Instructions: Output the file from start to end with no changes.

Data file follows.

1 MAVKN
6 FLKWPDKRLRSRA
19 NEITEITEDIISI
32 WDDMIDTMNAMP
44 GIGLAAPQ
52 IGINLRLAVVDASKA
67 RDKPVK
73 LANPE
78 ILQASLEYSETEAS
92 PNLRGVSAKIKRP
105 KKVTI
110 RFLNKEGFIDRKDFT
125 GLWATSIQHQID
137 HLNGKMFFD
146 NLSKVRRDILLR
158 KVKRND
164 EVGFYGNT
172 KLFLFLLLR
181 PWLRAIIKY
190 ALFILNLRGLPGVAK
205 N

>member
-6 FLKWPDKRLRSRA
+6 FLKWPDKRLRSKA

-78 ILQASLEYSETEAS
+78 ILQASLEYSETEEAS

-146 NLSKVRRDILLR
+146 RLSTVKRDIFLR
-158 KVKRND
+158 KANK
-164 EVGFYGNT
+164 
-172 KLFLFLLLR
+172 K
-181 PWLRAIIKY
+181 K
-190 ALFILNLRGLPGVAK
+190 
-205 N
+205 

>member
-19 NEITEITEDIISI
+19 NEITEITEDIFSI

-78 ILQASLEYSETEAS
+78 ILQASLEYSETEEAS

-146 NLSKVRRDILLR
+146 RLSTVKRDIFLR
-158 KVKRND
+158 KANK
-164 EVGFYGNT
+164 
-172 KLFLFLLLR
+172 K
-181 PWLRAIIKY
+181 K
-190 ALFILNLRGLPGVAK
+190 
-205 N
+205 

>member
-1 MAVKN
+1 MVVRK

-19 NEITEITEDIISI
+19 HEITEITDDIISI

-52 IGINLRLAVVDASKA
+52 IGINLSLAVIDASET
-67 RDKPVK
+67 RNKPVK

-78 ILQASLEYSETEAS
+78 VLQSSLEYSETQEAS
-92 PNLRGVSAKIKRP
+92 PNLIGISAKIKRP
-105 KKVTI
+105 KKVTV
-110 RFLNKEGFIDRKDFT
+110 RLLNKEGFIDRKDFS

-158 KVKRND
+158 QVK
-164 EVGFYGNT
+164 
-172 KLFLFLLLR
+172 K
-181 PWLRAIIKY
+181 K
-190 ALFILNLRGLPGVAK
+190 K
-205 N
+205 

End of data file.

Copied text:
1 MAVKN
6 FLKWPDKRLRSRA
19 NEITEITEDIISI
32 WDDMIDTMNAMP
44 GIGLAAPQ
52 IGINLRLAVVDASKA
67 RDKPVK
73 LANPE
78 ILQASLEYSETEAS
92 PNLRGVSAKIKRP
105 KKVTI
110 RFLNKEGFIDRKDFT
125 GLWATSIQHQID
137 HLNGKMFFD
146 NLSKVRRDILLR
158 KVKRND
164 EVGFYGNT
172 KLFLFLLLR
181 PWLRAIIKY
190 ALFILNLRGLPGVAK
205 N

>member
-6 FLKWPDKRLRSRA
+6 FLKWPDKRLRSKA

-78 ILQASLEYSETEAS
+78 ILQASLEYSETEEAS

-146 NLSKVRRDILLR
+146 RLSTVKRDIFLR
-158 KVKRND
+158 KANK
-164 EVGFYGNT
+164 
-172 KLFLFLLLR
+172 K
-181 PWLRAIIKY
+181 K
-190 ALFILNLRGLPGVAK
+190 
-205 N
+205 

>member
-19 NEITEITEDIISI
+19 NEITEITEDIFSI

-78 ILQASLEYSETEAS
+78 ILQASLEYSETEEAS

-146 NLSKVRRDILLR
+146 RLSTVKRDIFLR
-158 KVKRND
+158 KANK
-164 EVGFYGNT
+164 
-172 KLFLFLLLR
+172 K
-181 PWLRAIIKY
+181 K
-190 ALFILNLRGLPGVAK
+190 
-205 N
+205 

>member
-1 MAVKN
+1 MVVRK

-19 NEITEITEDIISI
+19 HEITEITDDIISI

-52 IGINLRLAVVDASKA
+52 IGINLSLAVIDASET
-67 RDKPVK
+67 RNKPVK

-78 ILQASLEYSETEAS
+78 VLQSSLEYSETQEAS
-92 PNLRGVSAKIKRP
+92 PNLIGISAKIKRP
-105 KKVTI
+105 KKVTV
-110 RFLNKEGFIDRKDFT
+110 RLLNKEGFIDRKDFS

-158 KVKRND
+158 QVK
-164 EVGFYGNT
+164 
-172 KLFLFLLLR
+172 K
-181 PWLRAIIKY
+181 K
-190 ALFILNLRGLPGVAK
+190 K
-205 N
+205 